… comes from a long tradition of guessing and then blaming others for inadequate results.
And this summarizes how most decisions are made in most companies, especially in the C-Suite. Why? Because, historically, organizations didn’t have much in the way of good data, most data that was available (by the time it was assembled, analyzed, and reported on) was outdated, and most decisions made on the data were iffy if the organization was in a fast-moving business.
So, as a result, the best executives learned that they had to learn to “read the tea leaves”, listen to third parties, ignore them, then go with whatever their gut was telling them … especially if their gut was right more than wrong (and that’s how they got to their position). (And then if something didn’t work out, they blamed the underlings that gave them the analysis that supported their gut feeling.*)
But in today’s fast moving hyperconnected world where, for every unsatisfied customer, there are three more companies waiting to jump in and satisfy that customer, there’s no time for slip-ups from bad, gut-feel, decisions. There’s no room for guessing.
And, with so many software applications today that can process more data than an organization needs to (as it’s not about how big a data set you can get, but how big a data set makes sense) in real time, every organization should be making decisions based upon good, extensive, data and likely possibilities. No data set is ever complete, no trend or data-based prediction is ever perfect, but when there are so many systems that can bat 950 when most of the best seat-of-the-pant executive decision makers struggle to bat 500, why isn’t the average organization using one of these systems for all decisions?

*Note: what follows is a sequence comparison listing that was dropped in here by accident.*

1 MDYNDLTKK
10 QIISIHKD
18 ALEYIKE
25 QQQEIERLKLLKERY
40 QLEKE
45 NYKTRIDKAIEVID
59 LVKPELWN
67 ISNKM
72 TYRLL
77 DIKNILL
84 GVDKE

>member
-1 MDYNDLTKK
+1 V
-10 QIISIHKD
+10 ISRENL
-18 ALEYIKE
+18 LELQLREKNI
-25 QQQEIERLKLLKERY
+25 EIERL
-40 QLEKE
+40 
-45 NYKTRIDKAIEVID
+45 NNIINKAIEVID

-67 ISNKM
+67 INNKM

For starters, every organization should have a good spend analytics system that is capable of working on all spend, and numeric spend-related data, that can also compute trend lines. The organization should know what products are taking off, which are nearing the end of their life-cycle, and which are flat. And it should also be able to analyze market data to see how raw material cost and availability is trending.
But it needs to do more than just analyze organizational spend data, buying trends, and commodity markets. It also needs to analyze market trends in various product lines, including those it does not (yet) produce, and predict how good a new or altered product might sell based upon sales of similar product lines. So not only does it need a spend analytic solution, but it needs a predictive analytic solution as well. Every regular reader knows that the doctor does not believe in AI and that decisions should not be handed over blindly to a system, but that the suggestions of a good system with a good track record, properly configured, should be carefully evaluated, much more so than the gut-feel of a random executive. This is where analytics efforts are focussed, not down blind alleys. Especially when the batting average of these systems is almost double. They’ll miss occasionally, but a good analysis will reveal that (and why, which allow the system to be improved), and, most importantly, analytic effort will be focussed where it makes sense to focus, not on random areas to support random hypothesis with no foundation in reality (which is where a lot of effort is focussed in guess-work run organizations).
* The really successful executives always asked for multiple analysis until they had data that supported their decision, just in case.